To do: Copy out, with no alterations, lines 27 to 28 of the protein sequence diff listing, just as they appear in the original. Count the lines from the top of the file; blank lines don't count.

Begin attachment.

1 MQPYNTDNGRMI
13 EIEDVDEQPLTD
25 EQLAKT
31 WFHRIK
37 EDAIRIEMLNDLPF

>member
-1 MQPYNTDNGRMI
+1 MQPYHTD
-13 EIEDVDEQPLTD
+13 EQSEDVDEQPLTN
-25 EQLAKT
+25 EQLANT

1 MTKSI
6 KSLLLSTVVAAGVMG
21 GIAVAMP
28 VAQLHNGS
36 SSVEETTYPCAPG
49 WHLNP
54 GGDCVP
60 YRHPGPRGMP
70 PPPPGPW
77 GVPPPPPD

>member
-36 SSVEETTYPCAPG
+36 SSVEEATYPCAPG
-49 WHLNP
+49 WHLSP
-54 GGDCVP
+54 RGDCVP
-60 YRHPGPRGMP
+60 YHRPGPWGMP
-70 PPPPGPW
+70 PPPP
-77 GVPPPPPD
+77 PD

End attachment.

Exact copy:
+49 WHLSP
-54 GGDCVP